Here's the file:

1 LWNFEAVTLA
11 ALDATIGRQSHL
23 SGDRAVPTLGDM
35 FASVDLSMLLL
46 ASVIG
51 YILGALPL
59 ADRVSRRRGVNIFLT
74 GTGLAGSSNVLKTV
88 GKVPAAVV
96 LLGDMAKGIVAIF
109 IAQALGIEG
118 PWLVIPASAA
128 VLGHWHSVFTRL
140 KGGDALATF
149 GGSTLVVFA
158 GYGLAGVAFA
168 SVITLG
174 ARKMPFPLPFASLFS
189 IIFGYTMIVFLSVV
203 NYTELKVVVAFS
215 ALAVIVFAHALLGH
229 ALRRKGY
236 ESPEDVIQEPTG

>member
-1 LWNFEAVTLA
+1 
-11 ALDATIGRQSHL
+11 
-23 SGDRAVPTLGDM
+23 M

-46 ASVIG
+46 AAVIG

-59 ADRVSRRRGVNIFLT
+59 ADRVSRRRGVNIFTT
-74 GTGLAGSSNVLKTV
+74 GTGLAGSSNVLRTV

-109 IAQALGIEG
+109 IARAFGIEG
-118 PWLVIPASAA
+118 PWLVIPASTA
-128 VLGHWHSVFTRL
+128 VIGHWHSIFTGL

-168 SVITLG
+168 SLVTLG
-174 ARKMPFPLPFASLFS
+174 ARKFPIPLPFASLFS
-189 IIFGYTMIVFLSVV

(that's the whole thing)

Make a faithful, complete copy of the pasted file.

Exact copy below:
1 LWNFEAVTLA
11 ALDATIGRQSHL
23 SGDRAVPTLGDM
35 FASVDLSMLLL
46 ASVIG
51 YILGALPL
59 ADRVSRRRGVNIFLT
74 GTGLAGSSNVLKTV
88 GKVPAAVV
96 LLGDMAKGIVAIF
109 IAQALGIEG
118 PWLVIPASAA
128 VLGHWHSVFTRL
140 KGGDALATF
149 GGSTLVVFA
158 GYGLAGVAFA
168 SVITLG
174 ARKMPFPLPFASLFS
189 IIFGYTMIVFLSVV
203 NYTELKVVVAFS
215 ALAVIVFAHALLGH
229 ALRRKGY
236 ESPEDVIQEPTG

>member
-1 LWNFEAVTLA
+1 
-11 ALDATIGRQSHL
+11 
-23 SGDRAVPTLGDM
+23 M

-46 ASVIG
+46 AAVIG

-59 ADRVSRRRGVNIFLT
+59 ADRVSRRRGVNIFTT
-74 GTGLAGSSNVLKTV
+74 GTGLAGSSNVLRTV

-109 IAQALGIEG
+109 IARAFGIEG
-118 PWLVIPASAA
+118 PWLVIPASTA
-128 VLGHWHSVFTRL
+128 VIGHWHSIFTGL

-168 SVITLG
+168 SLVTLG
-174 ARKMPFPLPFASLFS
+174 ARKFPIPLPFASLFS
-189 IIFGYTMIVFLSVV